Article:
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‘Samurai Jack’ fans, watch out… Genndy Tartakovsky comes for your skull with ‘Primal’

A few weeks ago, while stuck between stops on the N train (thanks, De Blasio) I used my smidge of cell reception to scroll. I came across an 8-second clip of a caveman waiting patiently to strike, which was followed by Genndy Tartakovsky’s PRIMAL.

Holy fucking shit. For those unfamiliar with Tartakovsky, he’s the creator of a show called Samurai Jack which from 2001-2004 aired on Cartoon Network. Wikipedia sums up its premise the best:

The series follows a young samurai who is cast into the future by the evil shape-shifting demon Aku mere moments before defeating the demon. He adopts the name Jack and continues his fight in the dystopian future ruled by Aku. Jack seeks to find a portal back to his time but is constantly thwarted by the demon’s forces. The series was left open-ended after the conclusion of the fourth season.

Open-ended indeed. It wasn’t until 13 years later that Tartakovsky decided to bless us with the fifth and final season of Jack, which was tonally also its darkest. As a 12-year-old watching Samurai Jack, I was always surprised by Cartoon Network making such a macabre choice in its programming.

The show used serenely hand-drawn landscapes and a vibrant color palette to disarm its audience and draw them into the closer and quieter moments with Jack that often dealt in very serious themes — death and isolation were its bread and butter.

Yet these topics and the environments they yielded are what made SJ’s brilliant action sequences possible, such as Jack versus the Shinobi. In Samurai Jack, Tartakovsky mastered keeping his audience off-balance.

Every episode he focused our attention on Jack walking the earth utterly alone. He made us feel this solitude via close-ups of his forlorn eyes and images of desolate landscapes, and just when we were adjusting to Jack’s isolation and despair, Tartakovsky would place him in a moment of peril. It worked like a charm every time. In Primal, he leans even further into this approach.

*Spoilers ahead*


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Patience. Genndy Tartakovsky’s Primal begins Oct 7.

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Nothing forges a common bond quite like shared tragedy and there’s very little tragedy more traumatic than seeing your children being eaten.

This is how Tartakovsky creates an unspoken pact between Spear, the caveman, and Fang, the Tyrannosaurus rex. I say unspoken because in the many various battle cries, howling, scratching and general sounds of survival heard in this prehistoric Mad Max hellscape, there is not one actual bit of dialogue.

But yeah, Spear and Fang both get jumped by a gang of dinosaurs who destroy their families and cause them to seek revenge. It’s an absurd narrative, but because the pacing is so sudden, you’re caught off guard in what would otherwise be a foreseeable plot point.

What really impressed me about the pilot was something more unpredictable — a short-lived scene that couldn’t have been more than 45 seconds. After his family is murdered, Spear lets out a roar and chases off the dino gang. He’s left in anguish and slowly begins to ascend a cliffside.

By the time he’s peering off the edge and contemplating casting himself into the abyss, I found myself considering… “at what point in human evolution did the development of our emotional capacity become powerful enough to completely abandon our survival instinct?”

Primal is a fantastical piece to be sure, but Tartovsky does such an effective job of seamlessly oscillating between Spear’s savagery and vulnerability that it can sneak up on you even in these quieter moments. As with Samurai Jack, one of Tartovsky’s most potent tools here is his use of eyes.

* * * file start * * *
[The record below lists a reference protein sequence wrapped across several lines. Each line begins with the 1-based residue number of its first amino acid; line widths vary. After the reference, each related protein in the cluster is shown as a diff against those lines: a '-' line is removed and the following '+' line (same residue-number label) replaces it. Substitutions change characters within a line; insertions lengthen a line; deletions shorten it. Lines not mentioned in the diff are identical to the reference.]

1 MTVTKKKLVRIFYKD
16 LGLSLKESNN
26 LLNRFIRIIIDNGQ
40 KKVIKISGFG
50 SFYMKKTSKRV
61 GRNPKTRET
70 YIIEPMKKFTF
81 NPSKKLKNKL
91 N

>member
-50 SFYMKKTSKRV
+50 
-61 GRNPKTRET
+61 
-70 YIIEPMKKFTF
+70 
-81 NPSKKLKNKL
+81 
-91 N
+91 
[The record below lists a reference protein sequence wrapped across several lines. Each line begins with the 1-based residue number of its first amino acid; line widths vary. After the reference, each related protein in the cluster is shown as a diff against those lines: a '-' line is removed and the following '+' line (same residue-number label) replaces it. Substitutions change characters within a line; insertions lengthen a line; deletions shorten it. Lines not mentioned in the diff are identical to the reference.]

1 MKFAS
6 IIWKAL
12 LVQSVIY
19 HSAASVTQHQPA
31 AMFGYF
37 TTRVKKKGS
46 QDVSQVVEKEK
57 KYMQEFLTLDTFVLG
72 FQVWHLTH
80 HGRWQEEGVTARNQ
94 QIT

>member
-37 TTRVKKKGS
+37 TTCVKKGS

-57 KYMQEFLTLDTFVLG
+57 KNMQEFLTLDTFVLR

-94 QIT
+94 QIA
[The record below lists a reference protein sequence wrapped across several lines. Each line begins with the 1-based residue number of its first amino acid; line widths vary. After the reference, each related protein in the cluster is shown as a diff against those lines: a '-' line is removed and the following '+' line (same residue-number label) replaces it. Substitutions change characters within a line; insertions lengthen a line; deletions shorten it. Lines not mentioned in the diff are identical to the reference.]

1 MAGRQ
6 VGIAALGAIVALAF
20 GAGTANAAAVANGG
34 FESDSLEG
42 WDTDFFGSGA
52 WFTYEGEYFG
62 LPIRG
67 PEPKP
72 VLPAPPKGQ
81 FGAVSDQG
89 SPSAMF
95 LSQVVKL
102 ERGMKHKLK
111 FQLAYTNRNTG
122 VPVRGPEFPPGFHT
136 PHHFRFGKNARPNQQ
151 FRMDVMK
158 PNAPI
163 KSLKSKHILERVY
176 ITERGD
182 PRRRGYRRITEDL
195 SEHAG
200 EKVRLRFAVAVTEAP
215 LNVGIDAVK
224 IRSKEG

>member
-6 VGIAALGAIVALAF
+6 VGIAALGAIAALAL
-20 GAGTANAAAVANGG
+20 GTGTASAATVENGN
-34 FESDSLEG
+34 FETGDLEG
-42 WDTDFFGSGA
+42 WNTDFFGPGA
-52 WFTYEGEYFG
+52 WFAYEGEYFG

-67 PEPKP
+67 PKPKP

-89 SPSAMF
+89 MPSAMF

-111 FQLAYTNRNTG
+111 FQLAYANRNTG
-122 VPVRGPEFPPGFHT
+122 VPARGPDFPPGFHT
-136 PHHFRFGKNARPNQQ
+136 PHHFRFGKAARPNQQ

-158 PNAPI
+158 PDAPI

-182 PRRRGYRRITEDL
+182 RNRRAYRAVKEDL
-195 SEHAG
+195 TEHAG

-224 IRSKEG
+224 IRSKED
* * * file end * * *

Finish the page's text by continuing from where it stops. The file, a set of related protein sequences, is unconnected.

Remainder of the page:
On the other end of the spectrum, there were moments of violence so graphic they’d make Tarantino blush. Case in point: the moment when Spear crushes this dinosaur’s leg with a rock he randomly grabs. Complete with a robust bone-crushing and flesh-tearing sound production, Tartovsky makes you watch his newest venture between your fingers.

The first four episodes are available for critics, though thus far I’ve only seen the pilot. From what I’ve read, the first half of the season focuses on Spear and Fang surviving together and champions the importance of companionship in the face of intimidating odds. While there are no greater stakes than life and death (and in a show titled “Primal,” what were you expecting?), I can’t help but hope that the second half of the season introduces more nuance into Spear and Fang’s day-to-day.

While Samurai Jack was constantly under threat of death, the endgame was always the salvation of humanity. Jack helping the random unfortunate soul here and there served as microcosms of that idea, while not forcing their survival to be essential to his overall success.

This variance of stakes gave the audience room to breathe and for Jack to become a more fleshed-out character; one who was allowed to make a wrong decision without everything falling apart.

As characters who have already lost everything, Spear and Fang’s stakes seem solidified in one another’s survival and with little to no margin for error. I’m dubious of how invested an audience can remain on this single plot point for 10 episodes but thrilled to see Tartovsky try.

F*ck GoT—this Sunday is all about ‘Lit and Morty’… errm, ‘Rick and Morty’

What up my glip-glops,

On October 4th , 2015, Rick and Morty ended Season 2 with it’s protagonist–or antagonist, depending on your concern for Morty’s well-being–Rick Sanchez, incarcerated in a Galactic Federation prison.

The teaser following the credits featured fan favorite, Mr. Poopybutthole, predicting a timeline for about “a year to a year and a half” before Season 3 aired.

Due to the lack of the showrunners, Dan Harmon and Justin Roiland, having their shit together, ”a year to a year and a half” came and went and now, almost two years later, Rick and Morty returns on Sunday, July 30th for Season 3.